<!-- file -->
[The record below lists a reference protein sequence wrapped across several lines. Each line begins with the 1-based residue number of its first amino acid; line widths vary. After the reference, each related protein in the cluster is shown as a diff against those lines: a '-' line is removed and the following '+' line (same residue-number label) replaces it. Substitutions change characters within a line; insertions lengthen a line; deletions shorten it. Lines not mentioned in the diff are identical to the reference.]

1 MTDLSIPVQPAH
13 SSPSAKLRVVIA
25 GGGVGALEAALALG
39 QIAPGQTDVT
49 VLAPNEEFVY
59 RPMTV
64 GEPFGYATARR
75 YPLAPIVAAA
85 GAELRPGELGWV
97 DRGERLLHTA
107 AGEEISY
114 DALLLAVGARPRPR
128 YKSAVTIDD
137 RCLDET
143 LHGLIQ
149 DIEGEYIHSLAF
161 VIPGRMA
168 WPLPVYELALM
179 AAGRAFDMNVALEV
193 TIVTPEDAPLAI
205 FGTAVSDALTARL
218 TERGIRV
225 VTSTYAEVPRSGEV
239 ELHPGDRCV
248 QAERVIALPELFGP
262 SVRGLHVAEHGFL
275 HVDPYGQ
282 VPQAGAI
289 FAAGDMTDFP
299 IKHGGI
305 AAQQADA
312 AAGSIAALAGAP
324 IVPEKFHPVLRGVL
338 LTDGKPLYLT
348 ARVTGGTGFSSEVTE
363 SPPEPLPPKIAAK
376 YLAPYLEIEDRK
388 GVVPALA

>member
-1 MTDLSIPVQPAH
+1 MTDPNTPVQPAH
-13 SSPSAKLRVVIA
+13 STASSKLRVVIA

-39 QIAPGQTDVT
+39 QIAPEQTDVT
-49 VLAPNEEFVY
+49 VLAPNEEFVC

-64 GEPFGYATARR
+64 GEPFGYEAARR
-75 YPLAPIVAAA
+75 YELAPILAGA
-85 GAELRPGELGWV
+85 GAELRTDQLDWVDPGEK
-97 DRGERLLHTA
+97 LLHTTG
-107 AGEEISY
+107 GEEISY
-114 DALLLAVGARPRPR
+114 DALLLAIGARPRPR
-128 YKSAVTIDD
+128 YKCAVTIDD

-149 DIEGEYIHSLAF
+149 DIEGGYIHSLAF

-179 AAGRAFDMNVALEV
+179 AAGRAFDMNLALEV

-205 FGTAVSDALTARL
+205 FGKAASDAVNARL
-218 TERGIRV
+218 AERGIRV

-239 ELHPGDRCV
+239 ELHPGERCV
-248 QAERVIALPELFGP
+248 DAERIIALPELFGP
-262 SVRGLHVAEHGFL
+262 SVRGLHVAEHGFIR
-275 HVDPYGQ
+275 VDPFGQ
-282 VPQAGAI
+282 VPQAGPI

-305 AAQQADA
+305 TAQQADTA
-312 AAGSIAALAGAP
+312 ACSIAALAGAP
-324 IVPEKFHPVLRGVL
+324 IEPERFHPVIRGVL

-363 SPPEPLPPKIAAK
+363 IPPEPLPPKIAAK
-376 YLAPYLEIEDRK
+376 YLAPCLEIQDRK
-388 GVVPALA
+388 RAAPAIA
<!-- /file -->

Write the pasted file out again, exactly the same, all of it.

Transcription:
[The record below lists a reference protein sequence wrapped across several lines. Each line begins with the 1-based residue number of its first amino acid; line widths vary. After the reference, each related protein in the cluster is shown as a diff against those lines: a '-' line is removed and the following '+' line (same residue-number label) replaces it. Substitutions change characters within a line; insertions lengthen a line; deletions shorten it. Lines not mentioned in the diff are identical to the reference.]

1 MTDLSIPVQPAH
13 SSPSAKLRVVIA
25 GGGVGALEAALALG
39 QIAPGQTDVT
49 VLAPNEEFVY
59 RPMTV
64 GEPFGYATARR
75 YPLAPIVAAA
85 GAELRPGELGWV
97 DRGERLLHTA
107 AGEEISY
114 DALLLAVGARPRPR
128 YKSAVTIDD
137 RCLDET
143 LHGLIQ
149 DIEGEYIHSLAF
161 VIPGRMA
168 WPLPVYELALM
179 AAGRAFDMNVALEV
193 TIVTPEDAPLAI
205 FGTAVSDALTARL
218 TERGIRV
225 VTSTYAEVPRSGEV
239 ELHPGDRCV
248 QAERVIALPELFGP
262 SVRGLHVAEHGFL
275 HVDPYGQ
282 VPQAGAI
289 FAAGDMTDFP
299 IKHGGI
305 AAQQADA
312 AAGSIAALAGAP
324 IVPEKFHPVLRGVL
338 LTDGKPLYLT
348 ARVTGGTGFSSEVTE
363 SPPEPLPPKIAAK
376 YLAPYLEIEDRK
388 GVVPALA

>member
-1 MTDLSIPVQPAH
+1 MTDPNTPVQPAH
-13 SSPSAKLRVVIA
+13 STASSKLRVVIA

-39 QIAPGQTDVT
+39 QIAPEQTDVT
-49 VLAPNEEFVY
+49 VLAPNEEFVC

-64 GEPFGYATARR
+64 GEPFGYEAARR
-75 YPLAPIVAAA
+75 YELAPILAGA
-85 GAELRPGELGWV
+85 GAELRTDQLDWVDPGEK
-97 DRGERLLHTA
+97 LLHTTG
-107 AGEEISY
+107 GEEISY
-114 DALLLAVGARPRPR
+114 DALLLAIGARPRPR
-128 YKSAVTIDD
+128 YKCAVTIDD

-149 DIEGEYIHSLAF
+149 DIEGGYIHSLAF

-179 AAGRAFDMNVALEV
+179 AAGRAFDMNLALEV

-205 FGTAVSDALTARL
+205 FGKAASDAVNARL
-218 TERGIRV
+218 AERGIRV

-239 ELHPGDRCV
+239 ELHPGERCV
-248 QAERVIALPELFGP
+248 DAERIIALPELFGP
-262 SVRGLHVAEHGFL
+262 SVRGLHVAEHGFIR
-275 HVDPYGQ
+275 VDPFGQ
-282 VPQAGAI
+282 VPQAGPI

-305 AAQQADA
+305 TAQQADTA
-312 AAGSIAALAGAP
+312 ACSIAALAGAP
-324 IVPEKFHPVLRGVL
+324 IEPERFHPVIRGVL

-363 SPPEPLPPKIAAK
+363 IPPEPLPPKIAAK
-376 YLAPYLEIEDRK
+376 YLAPCLEIQDRK
-388 GVVPALA
+388 RAAPAIA